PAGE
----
499 pages, 25 b/w illustrations, 12 tables
In social relationships--whether between mates, parents and offspring, or friends--we find much of life's meaning. But in these relationships, so critical to our well-being, might we also detect the workings, even directives, of biology? This book, a rare melding of human and animal research and theoretical and empirical science, ventures into the most interesting realms of behavioral biology to examine the intimate role of endocrinology in social relationships.
The importance of hormones to reproductive behavior-- from breeding cycles to male sexual display--is well known. What this book considers is the increasing evidence that hormones are just as important to social behavior. Peter Ellison and Peter Gray include the latest findings--both practical and theoretical--on the hormonal component of both casual interactions and fundamental bonds. The contributors, senior scholars and rising scientists whose work is shaping the field, go beyond the proximate mechanics of neuroendocrine physiology to integrate behavioral endocrinology with areas such as reproductive ecology and life history theory. Ranging broadly across taxa, from birds and rodents to primates, the volume pays particular attention to human endocrinology and social relationships, a focus largely missing from most works of behavioral endocrinology.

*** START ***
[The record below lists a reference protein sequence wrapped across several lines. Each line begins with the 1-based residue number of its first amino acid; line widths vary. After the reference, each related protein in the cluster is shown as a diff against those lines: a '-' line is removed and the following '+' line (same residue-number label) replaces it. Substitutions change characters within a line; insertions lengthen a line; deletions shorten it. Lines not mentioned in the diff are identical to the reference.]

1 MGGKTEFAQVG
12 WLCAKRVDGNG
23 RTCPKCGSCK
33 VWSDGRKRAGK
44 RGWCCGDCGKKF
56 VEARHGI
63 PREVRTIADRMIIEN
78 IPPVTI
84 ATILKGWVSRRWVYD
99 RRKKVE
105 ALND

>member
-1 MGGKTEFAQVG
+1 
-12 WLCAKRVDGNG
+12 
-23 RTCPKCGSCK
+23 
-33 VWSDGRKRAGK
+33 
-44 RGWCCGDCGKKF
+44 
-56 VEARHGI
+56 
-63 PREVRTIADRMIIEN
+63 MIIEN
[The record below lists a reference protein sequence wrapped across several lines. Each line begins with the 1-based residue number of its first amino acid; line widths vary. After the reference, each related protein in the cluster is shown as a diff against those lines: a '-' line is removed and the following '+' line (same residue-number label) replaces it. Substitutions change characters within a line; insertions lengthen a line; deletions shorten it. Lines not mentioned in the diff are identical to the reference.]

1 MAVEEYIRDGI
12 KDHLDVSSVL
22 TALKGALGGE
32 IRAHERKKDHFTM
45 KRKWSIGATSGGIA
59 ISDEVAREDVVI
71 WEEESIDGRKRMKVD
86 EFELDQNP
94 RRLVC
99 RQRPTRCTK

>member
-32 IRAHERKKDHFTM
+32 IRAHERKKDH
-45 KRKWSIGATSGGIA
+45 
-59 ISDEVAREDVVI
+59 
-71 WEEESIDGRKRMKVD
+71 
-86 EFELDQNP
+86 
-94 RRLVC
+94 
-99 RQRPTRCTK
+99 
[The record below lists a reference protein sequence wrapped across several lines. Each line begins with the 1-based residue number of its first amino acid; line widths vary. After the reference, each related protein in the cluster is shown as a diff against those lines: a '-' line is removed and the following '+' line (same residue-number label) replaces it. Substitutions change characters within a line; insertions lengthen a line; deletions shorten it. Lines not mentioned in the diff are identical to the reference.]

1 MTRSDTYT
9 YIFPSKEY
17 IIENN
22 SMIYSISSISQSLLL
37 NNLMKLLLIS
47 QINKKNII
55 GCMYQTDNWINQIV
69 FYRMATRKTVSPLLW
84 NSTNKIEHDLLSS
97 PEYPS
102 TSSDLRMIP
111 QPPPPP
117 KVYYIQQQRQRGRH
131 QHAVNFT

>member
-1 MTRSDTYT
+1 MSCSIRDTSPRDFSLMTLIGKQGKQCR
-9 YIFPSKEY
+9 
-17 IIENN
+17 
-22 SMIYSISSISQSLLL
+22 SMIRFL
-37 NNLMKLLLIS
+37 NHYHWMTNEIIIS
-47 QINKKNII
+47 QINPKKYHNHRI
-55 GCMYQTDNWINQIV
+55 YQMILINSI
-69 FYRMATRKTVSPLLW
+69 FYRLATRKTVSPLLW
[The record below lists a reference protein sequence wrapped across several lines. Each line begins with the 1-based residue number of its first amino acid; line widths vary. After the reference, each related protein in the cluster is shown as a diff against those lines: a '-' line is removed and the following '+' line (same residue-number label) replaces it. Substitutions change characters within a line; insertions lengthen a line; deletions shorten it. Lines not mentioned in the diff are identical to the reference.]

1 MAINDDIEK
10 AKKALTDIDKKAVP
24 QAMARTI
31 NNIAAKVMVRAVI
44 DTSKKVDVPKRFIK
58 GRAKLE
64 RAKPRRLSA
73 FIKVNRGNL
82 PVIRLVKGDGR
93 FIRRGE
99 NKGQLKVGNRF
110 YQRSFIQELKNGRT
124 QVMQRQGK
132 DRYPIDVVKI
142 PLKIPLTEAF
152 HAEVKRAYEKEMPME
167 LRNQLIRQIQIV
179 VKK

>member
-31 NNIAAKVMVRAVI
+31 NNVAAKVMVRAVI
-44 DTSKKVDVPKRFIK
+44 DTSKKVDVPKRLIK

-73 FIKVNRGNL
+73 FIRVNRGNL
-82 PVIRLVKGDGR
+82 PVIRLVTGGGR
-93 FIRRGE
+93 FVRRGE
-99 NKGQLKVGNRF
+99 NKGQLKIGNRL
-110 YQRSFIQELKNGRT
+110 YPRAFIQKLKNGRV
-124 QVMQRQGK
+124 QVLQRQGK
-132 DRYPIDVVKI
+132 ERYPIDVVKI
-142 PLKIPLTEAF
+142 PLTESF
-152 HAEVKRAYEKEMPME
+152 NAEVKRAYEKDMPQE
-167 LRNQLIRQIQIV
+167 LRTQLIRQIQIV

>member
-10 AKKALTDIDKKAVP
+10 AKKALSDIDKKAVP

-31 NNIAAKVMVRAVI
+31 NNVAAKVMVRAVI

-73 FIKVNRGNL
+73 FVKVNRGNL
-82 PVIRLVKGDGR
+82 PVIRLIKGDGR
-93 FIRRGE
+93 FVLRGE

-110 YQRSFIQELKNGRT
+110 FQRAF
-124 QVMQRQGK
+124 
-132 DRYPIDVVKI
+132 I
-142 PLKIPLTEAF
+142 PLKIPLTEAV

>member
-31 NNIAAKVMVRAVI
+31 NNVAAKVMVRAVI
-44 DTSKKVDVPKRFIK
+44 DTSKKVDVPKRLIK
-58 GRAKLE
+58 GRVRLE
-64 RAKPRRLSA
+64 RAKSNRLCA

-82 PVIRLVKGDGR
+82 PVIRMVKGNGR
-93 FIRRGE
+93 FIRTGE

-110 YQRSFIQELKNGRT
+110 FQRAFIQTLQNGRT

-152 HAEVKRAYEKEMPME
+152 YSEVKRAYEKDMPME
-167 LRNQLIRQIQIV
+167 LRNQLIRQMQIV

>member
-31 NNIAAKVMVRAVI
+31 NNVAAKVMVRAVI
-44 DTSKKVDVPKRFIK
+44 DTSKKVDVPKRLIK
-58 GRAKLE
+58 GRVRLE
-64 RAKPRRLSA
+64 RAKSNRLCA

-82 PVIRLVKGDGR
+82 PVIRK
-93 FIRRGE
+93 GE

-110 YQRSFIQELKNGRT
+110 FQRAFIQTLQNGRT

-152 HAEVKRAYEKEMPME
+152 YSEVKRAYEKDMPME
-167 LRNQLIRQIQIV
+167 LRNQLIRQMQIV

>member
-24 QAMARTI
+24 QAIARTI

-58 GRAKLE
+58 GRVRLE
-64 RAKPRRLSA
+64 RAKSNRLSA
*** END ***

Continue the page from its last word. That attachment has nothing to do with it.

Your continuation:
The first volume to pull together the emerging field of human behavioral endocrinology as the product of a long evolutionary history exerting subtle influences throughout modern societies. The distinguished and authoritative assemblage of authors share their enthusiasm and leave no doubt that this will be an influential scientific discipline in the years to come.
- Katherine E. Wynne-Edwards, University of Calgary Faculty of Veterinary Medicine
"The editors and their authors have produced a definitive and scholarly, yet readable, state-of-the-art presentation of a fascinating and timely topic. This landmark volume is rich in ideas, conclusions, and questions for the future. As the editors point out, we are all being exposed, like it or not, to hormones in the environment and to ads full of claims about the benefits of administering hormones. We need to understand how such hormones might (or might not) be affecting social relationships. Will spraying on some oxytocin make your colleagues like you? Probably not, but reading 'Endocrinology of Social Relationships' produced warm feelings about the ability of good science to illuminate the human condition."
- Elizabeth Adkins-Regan, Science
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